(SOHO) Dual WAN Load Balancing Gigabit VPN Router with RADIUS / ldap Support Recommendations



  • Hey everyone! I am having a horrible time trying to find a good device with the above qualifications for under 1k. Does anyone have any recommendations or should I just go back to a software VPN server?

    We do have quite a few port forwards setup, our current RV082 is maxed out at 30 (I think), so this may be a deciding factor as well.

    We have seen some peplink (availability scarce) and mushroom networks (seems good but I don't have any first hand experience) devices that seem like they will work. What are your thoughts? Thanks for the help!

    EDIT: Thanks for the questions, here are the answers.

    • We don't need site-to-site VPN, only client VPN.
    • We would like to not have to use a 3rd part software client. We would prefer to use built-in windows connection


  • Inbound VPN? OpenVPN or PPTP? Mushroom supports OpenVPN, Peplink only does PPTP. Every vendor supports outbound IPSec tunnels.

    You can easily get Peplink gear from anywhere. I buy them a lot, easy to get one in a few days. My usual vendor has them right now:

    http://www.ispsupplies.com/brands/Multi-WAN-Routers/PEPLINK-BALANCE-20.html

    The other part to keep in mind is the bandwidth limits on these things. I found out the hard way my Peplink had a 20Mbps cap on how much data could flow through it. After I got an RV082, I hit the ~50Mbps limit on that one, then the RV042's 100Mbps limit. I had to go up to using a Mikrotik to support the large ass circuits I was getting from AT&T and TWC.



  • "Prosumer" usually refers to audio and video stuff... I think you mean "SOHO".

    An RV082 is SOHO gear, so if it is maxed out, you might need big boy enterprise type gear.



  • @RojoLoco Thanks for the correction. I have always just referred to it as Prosumer, but if SOHO is the correct term, I will start using that. Thanks!



  • @Brains said:

    @RojoLoco Thanks for the correction. I have always just referred to it as Prosumer, but if SOHO is the correct term, I will start using that. Thanks!

    I read "prosumer", then a bunch of networking terms.... confusing.



  • @PSX_Defector I am admittedly not the most knowledgeable when it comes to VPN. We would prefer for Windows to handle the connection to the VPN without additional software and configurations. What would you recommend?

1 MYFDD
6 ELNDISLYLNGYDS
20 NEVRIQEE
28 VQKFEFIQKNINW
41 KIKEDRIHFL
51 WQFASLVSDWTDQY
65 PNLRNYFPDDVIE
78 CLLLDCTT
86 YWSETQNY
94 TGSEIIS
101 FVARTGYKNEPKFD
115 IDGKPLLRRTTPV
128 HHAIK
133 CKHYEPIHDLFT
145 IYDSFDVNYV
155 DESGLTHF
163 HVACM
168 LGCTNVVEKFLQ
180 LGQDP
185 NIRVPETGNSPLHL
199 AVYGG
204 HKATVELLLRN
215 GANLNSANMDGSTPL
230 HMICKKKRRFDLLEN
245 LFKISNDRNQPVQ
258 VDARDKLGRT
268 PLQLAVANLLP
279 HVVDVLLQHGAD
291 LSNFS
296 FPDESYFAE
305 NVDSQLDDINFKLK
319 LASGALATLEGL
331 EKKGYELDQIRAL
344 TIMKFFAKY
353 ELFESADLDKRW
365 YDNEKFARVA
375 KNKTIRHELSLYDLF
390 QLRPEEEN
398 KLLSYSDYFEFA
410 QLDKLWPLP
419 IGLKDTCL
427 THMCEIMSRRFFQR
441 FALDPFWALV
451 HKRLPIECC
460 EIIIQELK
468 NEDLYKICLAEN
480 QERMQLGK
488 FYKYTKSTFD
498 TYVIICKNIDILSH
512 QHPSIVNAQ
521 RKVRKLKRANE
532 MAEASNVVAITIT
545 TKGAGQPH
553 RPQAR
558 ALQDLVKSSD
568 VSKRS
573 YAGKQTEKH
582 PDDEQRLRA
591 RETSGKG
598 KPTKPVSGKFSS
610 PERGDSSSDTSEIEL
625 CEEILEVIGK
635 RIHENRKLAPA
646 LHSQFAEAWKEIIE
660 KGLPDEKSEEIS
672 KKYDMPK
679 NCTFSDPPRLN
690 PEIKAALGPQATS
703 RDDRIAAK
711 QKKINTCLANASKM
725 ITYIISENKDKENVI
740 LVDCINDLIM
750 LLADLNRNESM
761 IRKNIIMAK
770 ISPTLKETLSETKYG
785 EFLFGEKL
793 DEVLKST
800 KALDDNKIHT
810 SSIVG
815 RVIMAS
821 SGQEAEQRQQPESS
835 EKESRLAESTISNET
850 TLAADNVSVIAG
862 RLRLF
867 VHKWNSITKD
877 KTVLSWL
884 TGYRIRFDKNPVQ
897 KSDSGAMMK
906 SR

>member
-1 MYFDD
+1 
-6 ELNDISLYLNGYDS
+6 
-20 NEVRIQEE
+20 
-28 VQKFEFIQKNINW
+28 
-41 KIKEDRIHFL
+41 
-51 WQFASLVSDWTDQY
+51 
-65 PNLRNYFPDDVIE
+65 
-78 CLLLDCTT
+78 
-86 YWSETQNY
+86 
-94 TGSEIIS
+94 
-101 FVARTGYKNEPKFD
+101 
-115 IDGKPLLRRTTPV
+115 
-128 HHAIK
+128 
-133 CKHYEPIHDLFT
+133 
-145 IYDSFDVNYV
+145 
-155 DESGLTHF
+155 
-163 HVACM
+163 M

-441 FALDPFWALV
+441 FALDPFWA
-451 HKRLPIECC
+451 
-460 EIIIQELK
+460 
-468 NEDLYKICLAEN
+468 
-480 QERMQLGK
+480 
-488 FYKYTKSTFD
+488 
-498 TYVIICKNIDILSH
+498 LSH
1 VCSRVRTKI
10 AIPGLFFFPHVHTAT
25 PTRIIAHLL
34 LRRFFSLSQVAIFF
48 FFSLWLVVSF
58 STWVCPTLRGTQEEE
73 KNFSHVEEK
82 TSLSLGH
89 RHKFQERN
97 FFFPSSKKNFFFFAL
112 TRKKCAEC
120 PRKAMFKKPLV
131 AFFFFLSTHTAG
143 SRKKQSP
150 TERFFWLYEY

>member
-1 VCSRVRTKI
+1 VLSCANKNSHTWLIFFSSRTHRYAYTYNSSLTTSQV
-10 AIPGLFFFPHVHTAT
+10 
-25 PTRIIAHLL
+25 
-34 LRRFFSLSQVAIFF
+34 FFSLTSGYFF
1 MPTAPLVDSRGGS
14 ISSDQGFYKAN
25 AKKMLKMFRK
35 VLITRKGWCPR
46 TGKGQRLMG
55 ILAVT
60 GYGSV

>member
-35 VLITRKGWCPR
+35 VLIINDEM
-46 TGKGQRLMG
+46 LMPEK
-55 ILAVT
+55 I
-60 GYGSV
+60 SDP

@PSX_Defector said:

    The other part to keep in mind is the bandwidth limits on these things. I found out the hard way my Peplink had a 20Mbps cap on how much data could flow through it. After I got an RV082, I hit the ~50Mbps limit on that one, then the RV042's 100Mbps limit. I had to go up to using a Mikrotik to support the large ass circuits I was getting from AT&T and TWC.

    20Mbps cap??? Really? Wow. We would like one that can handle our new 200/15 Mbps connection.



  • @Brains said:

    @PSX_Defector I am admittedly not the most knowledgeable when it comes to VPN. We would prefer for Windows to handle the connection to the VPN without additional software and configurations. What would you recommend?

    @PSX_Defector said:

    The other part to keep in mind is the bandwidth limits on these things. I found out the hard way my Peplink had a 20Mbps cap on how much data could flow through it. After I got an RV082, I hit the ~50Mbps limit on that one, then the RV042's 100Mbps limit. I had to go up to using a Mikrotik to support the large ass circuits I was getting from AT&T and TWC.

    20Mbps cap??? Really? Wow. We would like one that can handle our new 200/15 Mbps connection.

    Well, it was a Peplink 300, which is very very old and one of their first devices. It was replaced with the 310, which supports ~350Mbps.

    http://www.peplink.com/products/balance/model-comparison/

    You could go with a ONE or 310. The 310 supports more fun stuff, although I would seriously consider picking up a 305.

    For your VPN client, I'm guessing you are using RRAS on Windows or have in the past. PPTP is the protocol used by RRAS and Peplink's VPN daemon. So if you are using it now, it's pretty easy to implement. Keep in mind PPTP is pretty weak security wise, you might want to still get an OpenVPN service behind the firewall to make a more secure method of connection.



  • @PSX_Defector said:

    @Brains said:

    @PSX_Defector I am admittedly not the most knowledgeable when it comes to VPN. We would prefer for Windows to handle the connection to the VPN without additional software and configurations. What would you recommend?

    @PSX_Defector said:

    The other part to keep in mind is the bandwidth limits on these things. I found out the hard way my Peplink had a 20Mbps cap on how much data could flow through it. After I got an RV082, I hit the ~50Mbps limit on that one, then the RV042's 100Mbps limit. I had to go up to using a Mikrotik to support the large ass circuits I was getting from AT&T and TWC.